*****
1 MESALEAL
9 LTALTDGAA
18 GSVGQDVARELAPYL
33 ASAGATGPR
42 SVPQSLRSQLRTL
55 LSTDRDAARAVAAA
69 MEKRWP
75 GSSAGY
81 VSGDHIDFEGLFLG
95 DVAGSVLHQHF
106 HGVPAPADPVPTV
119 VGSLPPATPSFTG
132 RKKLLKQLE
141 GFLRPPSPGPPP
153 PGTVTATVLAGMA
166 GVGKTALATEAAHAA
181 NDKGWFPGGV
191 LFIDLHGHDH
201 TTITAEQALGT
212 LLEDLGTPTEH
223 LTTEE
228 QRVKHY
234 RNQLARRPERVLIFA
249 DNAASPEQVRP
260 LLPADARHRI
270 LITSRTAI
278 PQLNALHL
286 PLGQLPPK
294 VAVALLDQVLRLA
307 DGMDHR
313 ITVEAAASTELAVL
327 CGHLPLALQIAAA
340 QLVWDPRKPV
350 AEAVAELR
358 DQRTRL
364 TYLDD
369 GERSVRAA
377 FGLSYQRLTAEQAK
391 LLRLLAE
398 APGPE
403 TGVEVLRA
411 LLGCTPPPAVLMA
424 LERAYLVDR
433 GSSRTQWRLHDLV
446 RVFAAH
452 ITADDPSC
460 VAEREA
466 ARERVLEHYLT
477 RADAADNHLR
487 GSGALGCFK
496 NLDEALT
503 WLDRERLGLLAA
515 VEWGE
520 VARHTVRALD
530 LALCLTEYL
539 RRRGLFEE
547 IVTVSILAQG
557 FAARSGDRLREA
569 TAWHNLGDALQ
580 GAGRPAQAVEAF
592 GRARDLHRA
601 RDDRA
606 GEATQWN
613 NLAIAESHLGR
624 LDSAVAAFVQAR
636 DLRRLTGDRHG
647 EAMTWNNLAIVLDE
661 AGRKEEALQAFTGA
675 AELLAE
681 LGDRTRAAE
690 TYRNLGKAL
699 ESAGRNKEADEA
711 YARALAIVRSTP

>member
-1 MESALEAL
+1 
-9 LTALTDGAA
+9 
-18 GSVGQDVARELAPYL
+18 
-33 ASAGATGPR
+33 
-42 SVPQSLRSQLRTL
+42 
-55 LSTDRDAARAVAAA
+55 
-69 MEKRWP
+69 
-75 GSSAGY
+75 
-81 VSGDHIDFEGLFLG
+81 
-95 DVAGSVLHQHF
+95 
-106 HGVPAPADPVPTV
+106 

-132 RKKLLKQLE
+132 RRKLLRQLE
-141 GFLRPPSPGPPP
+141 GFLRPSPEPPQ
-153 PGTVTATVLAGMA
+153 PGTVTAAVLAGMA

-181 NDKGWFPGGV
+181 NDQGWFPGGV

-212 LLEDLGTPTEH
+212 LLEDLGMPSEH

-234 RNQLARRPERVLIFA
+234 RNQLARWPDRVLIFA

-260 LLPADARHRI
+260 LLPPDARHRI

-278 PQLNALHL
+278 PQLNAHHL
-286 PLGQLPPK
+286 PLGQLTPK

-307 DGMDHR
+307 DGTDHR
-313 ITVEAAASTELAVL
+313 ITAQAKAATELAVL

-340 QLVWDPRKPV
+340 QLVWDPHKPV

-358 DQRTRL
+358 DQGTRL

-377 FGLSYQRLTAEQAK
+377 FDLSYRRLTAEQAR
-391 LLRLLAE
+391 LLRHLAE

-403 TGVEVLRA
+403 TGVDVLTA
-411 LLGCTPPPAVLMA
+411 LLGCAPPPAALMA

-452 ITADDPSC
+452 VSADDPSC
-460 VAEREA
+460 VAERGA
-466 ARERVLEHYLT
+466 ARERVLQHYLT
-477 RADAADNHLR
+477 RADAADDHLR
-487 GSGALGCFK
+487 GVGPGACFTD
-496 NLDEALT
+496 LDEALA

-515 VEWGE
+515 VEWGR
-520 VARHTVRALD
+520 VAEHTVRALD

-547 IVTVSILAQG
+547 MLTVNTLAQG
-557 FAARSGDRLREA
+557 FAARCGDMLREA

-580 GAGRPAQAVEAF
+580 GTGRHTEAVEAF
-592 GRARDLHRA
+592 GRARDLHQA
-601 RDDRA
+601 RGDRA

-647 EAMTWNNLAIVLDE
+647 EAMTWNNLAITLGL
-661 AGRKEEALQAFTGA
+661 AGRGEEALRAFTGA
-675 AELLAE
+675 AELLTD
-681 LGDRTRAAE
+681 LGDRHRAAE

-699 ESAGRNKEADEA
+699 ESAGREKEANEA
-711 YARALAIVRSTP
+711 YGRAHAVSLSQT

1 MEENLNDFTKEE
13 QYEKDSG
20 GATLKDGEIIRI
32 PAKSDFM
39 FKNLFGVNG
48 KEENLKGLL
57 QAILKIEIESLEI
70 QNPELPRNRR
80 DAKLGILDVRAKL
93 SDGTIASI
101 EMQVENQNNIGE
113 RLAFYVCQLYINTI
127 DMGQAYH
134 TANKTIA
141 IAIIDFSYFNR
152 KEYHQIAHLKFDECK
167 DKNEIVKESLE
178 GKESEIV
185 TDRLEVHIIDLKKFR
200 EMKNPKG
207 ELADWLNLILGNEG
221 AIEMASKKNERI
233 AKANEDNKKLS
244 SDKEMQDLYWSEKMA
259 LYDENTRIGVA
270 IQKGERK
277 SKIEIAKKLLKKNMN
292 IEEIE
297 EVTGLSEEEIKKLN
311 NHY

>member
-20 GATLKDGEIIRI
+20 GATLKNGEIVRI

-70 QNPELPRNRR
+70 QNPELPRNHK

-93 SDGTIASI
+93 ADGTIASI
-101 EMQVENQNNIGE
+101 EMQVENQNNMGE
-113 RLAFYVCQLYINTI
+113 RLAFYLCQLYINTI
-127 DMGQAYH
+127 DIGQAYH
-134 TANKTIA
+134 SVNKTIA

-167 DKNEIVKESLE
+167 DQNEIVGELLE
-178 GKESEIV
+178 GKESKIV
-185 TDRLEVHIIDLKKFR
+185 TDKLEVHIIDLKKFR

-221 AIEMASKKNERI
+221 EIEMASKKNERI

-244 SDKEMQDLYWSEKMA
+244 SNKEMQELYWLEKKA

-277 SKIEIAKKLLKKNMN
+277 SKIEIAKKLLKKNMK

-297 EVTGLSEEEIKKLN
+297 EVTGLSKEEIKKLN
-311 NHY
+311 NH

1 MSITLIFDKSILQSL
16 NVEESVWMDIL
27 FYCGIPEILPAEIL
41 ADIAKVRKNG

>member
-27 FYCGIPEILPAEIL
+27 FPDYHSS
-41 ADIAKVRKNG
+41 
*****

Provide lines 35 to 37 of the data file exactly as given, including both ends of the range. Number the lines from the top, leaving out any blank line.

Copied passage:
358 DQRTRL
364 TYLDD
369 GERSVRAA